Child trafficking affects millions of children across the world. Children are bought and sold for various activities including forced labour.  According to a 2012 report released by the International Labour Organization, 21 million people are trapped in forced labour across the world.  Of the total, 5.5 million are below 18 years.  Children’s Organization of Southeast Asia (COSA), Children of the Night, Called to Rescue, Love 146 and Maiti Nepal are some of the charities working to end child trafficking and exploitation across the world.


Image Courtesy: newzimbabwe.com

Similarly, more than 700 million women marry before turning 18 and about 250 million get into wedlock before age 15, according to a data released by the UNICEF in 2014. Though efforts to end child marriage have been going, the custom is still prevalent in several parts of India. The after effects include early pregnancy, school dropout, violence, abuse and exposure to HIV and AIDS.  Some of the charitable organisations trying hard to free young children from the clutches of early marriage include Girls Not Brides, Care and Breakthrough.

Poverty is another issue we need to take care of. About 1 billion in the world live in poverty, according to UNICEF.  Poor nutrition claims 3.1 million young lives every year. In developing countries, about 100 million children are underweight and 66 million primary school children go hungry to school. Poor nutrition can damage the immune system and increase a child’s risk of contracting deadly diseases. It can also affect learning ability, cognitive and physical development of children.

Feed the hungry children

Image Courtesy: brighterbrains.org

Some of the organisations fighting hunger and poverty include Action against Hunger, the U.N. World Food Programme and Bread for the World Institute. In India, apart from the government, charitable organisations like The Akshaya Patra Foundation, Annamrita, No Hungry Child, Annapoorna of Adamya Chetana distribute mid-day meals in schools. Initiative taken by these charitable organisations has helped fight hunger and improve nutritional status of underprivileged children in India.

It’s also shocking to know that about 100 million children are homeless and live on streets.  The reasons differ from war or poverty to harmful diseases. Some of the children are orphans, while some live in streets to support their families. Street children, according to UNICEF, are the most difficult to protect and provide education and care.  They face risks from various sources including the police and are sometimes murdered as part of the cleaning up of the city. Charitable organisations like Youth Advocate Program International (YAP International), Consortium for Street Children (CSC), Dreamz (Mumbai), Support (Mumbai) and Railway Children have helped improve the situation and given new meanings to the lives of street children across the world.

Akshaya Patra Inititative4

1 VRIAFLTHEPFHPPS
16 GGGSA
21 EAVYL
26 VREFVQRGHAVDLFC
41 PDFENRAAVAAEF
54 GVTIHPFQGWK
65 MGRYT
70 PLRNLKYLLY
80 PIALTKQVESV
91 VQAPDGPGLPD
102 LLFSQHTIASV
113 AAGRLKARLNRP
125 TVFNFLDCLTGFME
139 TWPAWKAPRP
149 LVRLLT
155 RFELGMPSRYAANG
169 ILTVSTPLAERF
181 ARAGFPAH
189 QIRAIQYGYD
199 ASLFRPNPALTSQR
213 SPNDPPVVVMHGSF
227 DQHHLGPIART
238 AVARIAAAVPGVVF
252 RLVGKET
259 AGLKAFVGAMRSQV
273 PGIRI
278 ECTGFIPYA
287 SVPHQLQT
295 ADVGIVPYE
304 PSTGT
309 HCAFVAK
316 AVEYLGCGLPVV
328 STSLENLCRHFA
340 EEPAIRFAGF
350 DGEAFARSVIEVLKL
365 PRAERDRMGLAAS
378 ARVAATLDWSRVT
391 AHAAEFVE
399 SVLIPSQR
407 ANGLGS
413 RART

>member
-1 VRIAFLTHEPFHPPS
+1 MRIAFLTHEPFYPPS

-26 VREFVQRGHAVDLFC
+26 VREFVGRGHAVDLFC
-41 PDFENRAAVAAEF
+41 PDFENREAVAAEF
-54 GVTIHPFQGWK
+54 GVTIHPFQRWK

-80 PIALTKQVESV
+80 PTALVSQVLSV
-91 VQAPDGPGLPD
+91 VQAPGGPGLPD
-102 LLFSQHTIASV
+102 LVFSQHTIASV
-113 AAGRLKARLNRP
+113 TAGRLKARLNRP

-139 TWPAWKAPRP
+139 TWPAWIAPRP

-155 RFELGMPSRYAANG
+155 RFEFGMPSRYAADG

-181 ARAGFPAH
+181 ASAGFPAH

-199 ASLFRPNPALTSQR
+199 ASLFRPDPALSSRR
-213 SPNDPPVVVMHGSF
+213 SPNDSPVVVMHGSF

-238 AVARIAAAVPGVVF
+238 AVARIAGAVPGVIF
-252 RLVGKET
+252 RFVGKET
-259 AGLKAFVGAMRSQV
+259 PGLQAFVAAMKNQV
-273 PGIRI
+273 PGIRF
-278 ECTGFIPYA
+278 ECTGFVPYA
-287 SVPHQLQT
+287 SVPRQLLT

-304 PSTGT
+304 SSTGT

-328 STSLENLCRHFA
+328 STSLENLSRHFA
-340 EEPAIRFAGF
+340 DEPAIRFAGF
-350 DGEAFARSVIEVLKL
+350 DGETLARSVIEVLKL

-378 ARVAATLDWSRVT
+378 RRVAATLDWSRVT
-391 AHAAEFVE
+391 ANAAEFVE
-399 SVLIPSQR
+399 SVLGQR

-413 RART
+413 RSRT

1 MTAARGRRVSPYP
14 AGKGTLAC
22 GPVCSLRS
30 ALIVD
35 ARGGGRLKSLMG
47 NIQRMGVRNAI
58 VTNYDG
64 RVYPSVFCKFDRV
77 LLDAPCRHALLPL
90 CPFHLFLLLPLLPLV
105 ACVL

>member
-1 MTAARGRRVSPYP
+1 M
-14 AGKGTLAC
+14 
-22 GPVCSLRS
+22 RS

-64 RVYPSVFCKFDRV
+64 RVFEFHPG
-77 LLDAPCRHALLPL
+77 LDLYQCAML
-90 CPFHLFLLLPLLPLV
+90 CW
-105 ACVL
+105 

Image Courtesy: Akshaya Patra

In addition to this, millions of children today are trapped in child labour. Children are often forced to work in several dangerous environments.  A data from UNICEF shows that about 150 million children are engaged in child labour including mining, quarrying, domestic service or agriculture.

However, the number of children who work in India has come down over the past few years.  In 2011, only 43.53 lakh children aged between five and 14 were working compared to 1.26 crore in 2001, thanks to the work of organisations like International Labour Organization, The Child Labor Coalition and Bachpan Bachao Andolan (BBA).  Apart from them, the list of charities for children also includes UNICEF, United Nations and Save the Children.

There is no doubt that these issues have made children’s lives miserable and hard. But, the situation has definitely improved than earlier, thanks to the thousands of charitable organisations across the world that have engaged in charities for children.

If the good work of charitable organisations continues at this pace, we can soon completely free our children from these issues and return their rights.

Effects of Climate Change on Children

Climate changes have been a topic of concern across the world. From Ozone depletion to melting of polar ice caps to increased levels of carbon dioxide in the air, we have plenty of reasons to worry.

Global warming

A report released by the United Nations Intergovernmental Panel on Climate Change (IPCC) in 2001 found humans as the main culprit behind the recent global climate change and the natural calamities which follow it.


An effort to address this problem and improve the situation was initiated at the 21st Conference of the Parties (COP21) conducted in Paris from 30 November to 12 December 2015. In the conference, all the delegates agreed to keep the ‘increase in global temperature below 2 degree Celsius’.

Here is an example of how natural calamities affected children.

Earth quake and typhoons affect everyone, but children are the most affected of them all.  Some of the effects of climate change and natural calamities include food insecurity -hunger and malnutrition in children -and emotional insecurity -loss of home or loved ones.

nepal school

Additionally, education also gets severely affected. Nearly 5,000 schools were destroyed in the Nepal earthquake while hundreds got affected in the Malawi floods.  The 2013 Typhoon Haiyan in Philippines damaged around 2,500 schools.

You can read more at http://blog.akshayapatra.org/children-the-unseen-victims-of-climate-change/

Climate change can be solved with proper intervention.  However, we have to start now to protect the planet for our future generations.